The public is cordially invited to attend a free Fire Preparedness Workshop 9 a.m. to 1 p.m. Saturday, April 25.
The workshop is at the Jemez Mountain Baptist Church, 6 Riverview Court in Jemez Springs: from La Cueva, at mile marker 26 on N.M. 4, turn at the junction with N.M. 126 and travel for one mile in the direction of Fenton Lake.
This 10th annual event is sponsored by the La Cueva District of Sandoval County Fire Rescue, Jemez Mountain Baptist Church and Jemez Mountains Firewise Communities (JMFC.)
Is your property adjacent to a wildland-urban interface? Communities and individuals who prepare for possible wildfire are those who endure best, if and when that disaster strikes.
Church Pastor Eric Larson encourages you, “Don’t be scared. Come get prepared!”
Persons knowledgeable in fire prevention and awareness will be on site to provide you with invaluable information on how best to protect what is most important: You, your family and your home!
These experts will report on their preparations for the upcoming fire season and answer questions you may have on how best to prepare for it. The Fire Preparedness Workshop offers the following opportunities:
- Learn about Firewise landscaping and possible financial aid to develop same.
- Gain knowledge about community and government partnerships and how you can get involved.
- Get advice on how to be prepared for any mandatory evacuation that may be enacted.
- Watch the operation of an aerial drone used to gather data for forest inventories.
- A free light lunch and snacks will be provided.
- Activities for children, with an emphasis on fire safety, will be supervised and directed.
JMFC is a non-profit organization which is part of a broad-based coalition of private, commercial and government entities whose major focus is watershed improvement and sustainable forest health. Fire and water flow freely across both private and public lands. Wildfire especially knows no boundaries. While there is no absolute preventative measure against wildfire, public-private partnerships like these help: See https://fireadaptednetwork.org/does-wildfire-mitigation-work-16-examples-and-counting/.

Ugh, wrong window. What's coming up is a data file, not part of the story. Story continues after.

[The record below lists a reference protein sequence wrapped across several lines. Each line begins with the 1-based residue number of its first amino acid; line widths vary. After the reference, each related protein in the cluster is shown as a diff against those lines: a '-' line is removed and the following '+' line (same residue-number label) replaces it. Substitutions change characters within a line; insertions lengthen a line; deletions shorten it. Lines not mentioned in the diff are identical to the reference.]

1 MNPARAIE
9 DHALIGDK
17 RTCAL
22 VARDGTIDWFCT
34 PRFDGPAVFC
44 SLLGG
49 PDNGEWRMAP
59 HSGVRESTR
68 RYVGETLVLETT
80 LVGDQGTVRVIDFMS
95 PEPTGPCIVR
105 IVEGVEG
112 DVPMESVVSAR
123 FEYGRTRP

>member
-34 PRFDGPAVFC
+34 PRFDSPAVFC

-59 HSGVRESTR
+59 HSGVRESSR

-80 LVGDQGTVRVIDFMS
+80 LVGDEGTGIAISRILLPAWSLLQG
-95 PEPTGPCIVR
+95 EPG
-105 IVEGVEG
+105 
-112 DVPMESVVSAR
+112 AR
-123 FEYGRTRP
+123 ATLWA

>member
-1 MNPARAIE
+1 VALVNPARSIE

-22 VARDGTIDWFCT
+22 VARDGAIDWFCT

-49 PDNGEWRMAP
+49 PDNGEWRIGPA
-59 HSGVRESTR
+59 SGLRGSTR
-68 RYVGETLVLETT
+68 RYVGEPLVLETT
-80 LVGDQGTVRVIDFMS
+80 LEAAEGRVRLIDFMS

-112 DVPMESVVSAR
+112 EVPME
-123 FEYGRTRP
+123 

The Nature Conservancy’s Rio Grande Water Fund has supported JMFC’s work and independent mitigation efforts on private land. With help from this fund, JMFC is currently supervising a thinning project in Area 3 of the Jemez Corridor to reduce fire danger to the watershed that serves as a water supply to the community of Jemez Springs. JMFC is also sponsoring a pilot project to inventory forest resources on private properties through use of data gained from aerial imaging. This data may later be used for fire risk assessments, fuels treatments and fire management planning.
A fire department was established at La Cueva in 1978. Currently, the District has over 40 volunteers, who respond from four fire stations located in La Cueva, Seven Springs, Thompson Ridge and Sierra los Piños. Their response covers the largest geographic area of any volunteer fire district in the State of New Mexico, encompassing the southeastern portion of the Jemez Mountains. This area of the Jemez Mountains was devastated by the El Cajete Fire in 2017 and the Las Conchas Fire in 2011, with 112 structures being lost in the latter, but no human lives being lost in either.